Readers here will recognise I have a major and personal interest in NRM York, something like 100 metres of shelving. However York is 100 miles away and the Shildon Locomotion outstation is about 30. That's fortunate and the goings on at Shildon are interesting and worth following. The prospect therefore that Tornado would take Mallard to meet Joem in a family get together yesterday afternoon was very tempting. Fiona drove myself and Clare - after her Hexham swim - down to Shildon. The train had run slightly early and we arrived about 10 minutes after the real action. We were in enough time to see Tornado leave and hear a chorus of chime whistles. And we managed a picture of Mallard in her traveling condition. A lot of people were losing their cool trying to take photos as large numbers of people wanted their own personal picture up close with the great icon. The result was that a clear unhampered picture was almost impossible. That does not phase me. The people watching is just as enjoyable. Our picture managed to work because whenever a TV crew were nearby everyone had to clear off! I think the lady is Look North's Weathergirl Hannah Bayman about to do a live broadcast. The fact that the sun shone and that a huge crowd turned out will rightly make NRM management pleased. These railway engines are stars and they have all the pulling power of those who walk the red carpet. So I congratulate the NRM. They had publicised the journey in advance with movement times readily available. Elsewhere in my blog it is interesting to note a comment at . We do raise in this blog matters which are worth comment and debate. It is not just myself who thinks this, I am being told that by folk with some influence. But that debate does not seem one that the NRM is rushing to engage in. That is a pity. When you change a major loan policy for 2 1/2 years or prepare to turn the Great Hall upside down, a mechanism for debating with your informed audience would seem useful.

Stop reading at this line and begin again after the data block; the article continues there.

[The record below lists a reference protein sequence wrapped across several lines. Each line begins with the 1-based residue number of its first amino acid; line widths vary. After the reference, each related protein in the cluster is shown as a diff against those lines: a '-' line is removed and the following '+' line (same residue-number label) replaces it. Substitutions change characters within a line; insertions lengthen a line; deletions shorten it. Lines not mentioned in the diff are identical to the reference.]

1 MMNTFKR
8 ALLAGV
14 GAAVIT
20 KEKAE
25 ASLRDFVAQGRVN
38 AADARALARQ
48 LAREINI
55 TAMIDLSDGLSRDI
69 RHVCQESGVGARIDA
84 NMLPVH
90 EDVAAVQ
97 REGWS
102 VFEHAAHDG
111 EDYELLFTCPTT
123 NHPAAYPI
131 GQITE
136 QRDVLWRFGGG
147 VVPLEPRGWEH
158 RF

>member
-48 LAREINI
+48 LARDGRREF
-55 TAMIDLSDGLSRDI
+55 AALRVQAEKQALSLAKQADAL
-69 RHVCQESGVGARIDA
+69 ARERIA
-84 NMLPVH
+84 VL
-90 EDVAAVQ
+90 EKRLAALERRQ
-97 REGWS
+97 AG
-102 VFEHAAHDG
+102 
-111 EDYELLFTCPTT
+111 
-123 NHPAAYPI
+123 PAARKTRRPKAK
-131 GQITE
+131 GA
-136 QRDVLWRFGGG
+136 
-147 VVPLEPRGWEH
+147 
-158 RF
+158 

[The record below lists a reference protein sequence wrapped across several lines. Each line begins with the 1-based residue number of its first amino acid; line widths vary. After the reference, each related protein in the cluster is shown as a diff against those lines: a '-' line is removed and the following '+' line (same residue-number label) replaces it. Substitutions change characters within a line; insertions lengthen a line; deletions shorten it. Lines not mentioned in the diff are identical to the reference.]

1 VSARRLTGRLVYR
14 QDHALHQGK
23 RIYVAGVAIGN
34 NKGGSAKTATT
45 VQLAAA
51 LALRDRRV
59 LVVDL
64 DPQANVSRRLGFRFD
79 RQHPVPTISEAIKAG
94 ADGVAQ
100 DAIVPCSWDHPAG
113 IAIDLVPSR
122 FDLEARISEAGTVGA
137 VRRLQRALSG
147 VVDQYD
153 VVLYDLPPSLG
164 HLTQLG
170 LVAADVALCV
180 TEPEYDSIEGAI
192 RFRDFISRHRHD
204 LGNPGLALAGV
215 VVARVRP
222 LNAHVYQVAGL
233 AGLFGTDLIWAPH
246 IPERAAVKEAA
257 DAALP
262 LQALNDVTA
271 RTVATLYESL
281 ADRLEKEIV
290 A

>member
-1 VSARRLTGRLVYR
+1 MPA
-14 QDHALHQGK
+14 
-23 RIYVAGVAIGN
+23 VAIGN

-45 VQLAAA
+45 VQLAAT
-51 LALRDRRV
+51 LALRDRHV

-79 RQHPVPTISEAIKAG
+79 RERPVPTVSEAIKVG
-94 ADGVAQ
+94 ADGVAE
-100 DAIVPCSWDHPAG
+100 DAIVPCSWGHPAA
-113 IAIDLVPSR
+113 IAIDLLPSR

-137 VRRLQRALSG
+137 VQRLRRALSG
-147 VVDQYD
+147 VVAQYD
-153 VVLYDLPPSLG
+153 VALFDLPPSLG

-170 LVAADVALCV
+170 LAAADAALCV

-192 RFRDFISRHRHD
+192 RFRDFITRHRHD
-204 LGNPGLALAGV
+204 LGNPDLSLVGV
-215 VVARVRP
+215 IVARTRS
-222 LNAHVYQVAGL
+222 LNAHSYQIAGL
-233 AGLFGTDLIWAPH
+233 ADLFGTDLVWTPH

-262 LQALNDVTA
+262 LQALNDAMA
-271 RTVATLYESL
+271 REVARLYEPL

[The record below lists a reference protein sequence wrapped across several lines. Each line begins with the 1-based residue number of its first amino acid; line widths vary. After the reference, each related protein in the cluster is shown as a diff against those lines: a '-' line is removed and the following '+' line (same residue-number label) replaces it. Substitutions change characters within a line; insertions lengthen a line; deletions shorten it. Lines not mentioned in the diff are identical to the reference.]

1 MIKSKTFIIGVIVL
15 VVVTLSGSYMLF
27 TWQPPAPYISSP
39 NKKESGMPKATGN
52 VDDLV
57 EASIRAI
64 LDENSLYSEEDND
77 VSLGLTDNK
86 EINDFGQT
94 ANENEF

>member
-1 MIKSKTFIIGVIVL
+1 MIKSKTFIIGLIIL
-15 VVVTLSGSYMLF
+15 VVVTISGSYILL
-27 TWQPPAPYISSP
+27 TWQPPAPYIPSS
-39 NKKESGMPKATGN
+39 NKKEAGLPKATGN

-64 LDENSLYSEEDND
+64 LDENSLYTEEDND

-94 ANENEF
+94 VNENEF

Wednesday, 9 June 2010

Spare a thought

All sorts of things wind their way into the Forsythe household. Fiona went to a local watermill and came back with Towpath Talk Issue 56 May 2010. Readers of the blog might think we are timetable obsessives who have nothing else to do in life but worry about things on two rails. We believe in fighting the corner strongly for issues we take up but the reality for anyone who enters our house and eyes the shelves or follows our diaries is that we maintain a very diverse range of interests. In my life waterways and boats came first as I was brought up on the Norfolk Broads. So whilst I truly think that the National Railway Museum has to be kept up to the mark and has to fight strongly to get the best deal it can, I cannot avoid saying how fortunate that the tale of the national waterways museum is not that of the NRM. In history they stem from the same root. The nationalised British Transport Commission enabled both the railway and waterways elements of its operations in the 1960s to have museums. There was Clapham in London for land transport and Stoke Bruerne in Northamptonshire. Today Stoke Bruerne is one of three sister museums. The others are at Gloucester and Ellesmere Port. Their collections are easily of the order of the National Railway Museum. British Waterways remains the only nationalised operator still in being from the 1948 creations. Yet as this issue of Towpath Talk (and I think the recent TV series "Behind the scenes at the museum" which I missed) elaborates, the last few years have been totally torrid. Thankfully 2009 saw some optimism and visitors grew by 25%. But to only 70,000 across three sites. And no free admission. That is awful!

The core point is whilst railways, ships and coal mining all feature properly funded national museums, the three waterways museums despite being spun out of a state organisation have been cast adrift. This is completely unfair in the total context of what the waterways meant in British history and in our leading industrial revolution, nor does it do justice to the astonishing revival of the waterways network since the 1960s. And whilst all sorts of rescue plans have been hatched, exhibits of real importance have rotted and crumbled away.